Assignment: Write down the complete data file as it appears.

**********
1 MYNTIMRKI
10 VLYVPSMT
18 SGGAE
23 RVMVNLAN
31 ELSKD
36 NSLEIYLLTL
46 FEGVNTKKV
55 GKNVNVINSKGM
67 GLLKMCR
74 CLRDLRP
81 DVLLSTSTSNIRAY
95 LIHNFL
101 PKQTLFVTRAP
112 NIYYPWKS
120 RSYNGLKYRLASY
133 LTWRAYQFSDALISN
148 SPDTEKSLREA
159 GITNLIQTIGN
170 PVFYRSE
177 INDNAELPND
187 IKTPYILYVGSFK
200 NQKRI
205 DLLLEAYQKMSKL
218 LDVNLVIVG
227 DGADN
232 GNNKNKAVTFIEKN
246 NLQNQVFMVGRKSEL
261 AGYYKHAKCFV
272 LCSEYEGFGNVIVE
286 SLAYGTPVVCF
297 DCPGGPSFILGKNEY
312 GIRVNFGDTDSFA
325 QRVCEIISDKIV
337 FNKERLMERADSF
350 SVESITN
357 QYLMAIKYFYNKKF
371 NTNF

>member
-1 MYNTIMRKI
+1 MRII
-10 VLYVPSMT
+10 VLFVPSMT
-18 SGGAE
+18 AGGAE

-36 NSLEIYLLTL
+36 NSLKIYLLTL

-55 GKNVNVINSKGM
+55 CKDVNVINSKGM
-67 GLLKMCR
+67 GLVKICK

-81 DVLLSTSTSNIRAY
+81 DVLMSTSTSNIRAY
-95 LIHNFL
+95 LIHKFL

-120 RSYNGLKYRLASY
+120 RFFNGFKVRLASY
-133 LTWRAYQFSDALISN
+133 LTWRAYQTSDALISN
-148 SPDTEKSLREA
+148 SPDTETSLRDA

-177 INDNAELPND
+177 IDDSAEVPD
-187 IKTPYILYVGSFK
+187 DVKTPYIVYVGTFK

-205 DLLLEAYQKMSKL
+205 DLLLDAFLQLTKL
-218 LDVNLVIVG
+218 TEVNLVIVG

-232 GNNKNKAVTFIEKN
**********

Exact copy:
1 MYNTIMRKI
10 VLYVPSMT
18 SGGAE
23 RVMVNLAN
31 ELSKD
36 NSLEIYLLTL
46 FEGVNTKKV
55 GKNVNVINSKGM
67 GLLKMCR
74 CLRDLRP
81 DVLLSTSTSNIRAY
95 LIHNFL
101 PKQTLFVTRAP
112 NIYYPWKS
120 RSYNGLKYRLASY
133 LTWRAYQFSDALISN
148 SPDTEKSLREA
159 GITNLIQTIGN
170 PVFYRSE
177 INDNAELPND
187 IKTPYILYVGSFK
200 NQKRI
205 DLLLEAYQKMSKL
218 LDVNLVIVG
227 DGADN
232 GNNKNKAVTFIEKN
246 NLQNQVFMVGRKSEL
261 AGYYKHAKCFV
272 LCSEYEGFGNVIVE
286 SLAYGTPVVCF
297 DCPGGPSFILGKNEY
312 GIRVNFGDTDSFA
325 QRVCEIISDKIV
337 FNKERLMERADSF
350 SVESITN
357 QYLMAIKYFYNKKF
371 NTNF

>member
-1 MYNTIMRKI
+1 MRII
-10 VLYVPSMT
+10 VLFVPSMT
-18 SGGAE
+18 AGGAE

-36 NSLEIYLLTL
+36 NSLKIYLLTL

-55 GKNVNVINSKGM
+55 CKDVNVINSKGM
-67 GLLKMCR
+67 GLVKICK

-81 DVLLSTSTSNIRAY
+81 DVLMSTSTSNIRAY
-95 LIHNFL
+95 LIHKFL

-120 RSYNGLKYRLASY
+120 RFFNGFKVRLASY
-133 LTWRAYQFSDALISN
+133 LTWRAYQTSDALISN
-148 SPDTEKSLREA
+148 SPDTETSLRDA

-177 INDNAELPND
+177 IDDSAEVPD
-187 IKTPYILYVGSFK
+187 DVKTPYIVYVGTFK

-205 DLLLEAYQKMSKL
+205 DLLLDAFLQLTKL
-218 LDVNLVIVG
+218 TEVNLVIVG

-232 GNNKNKAVTFIEKN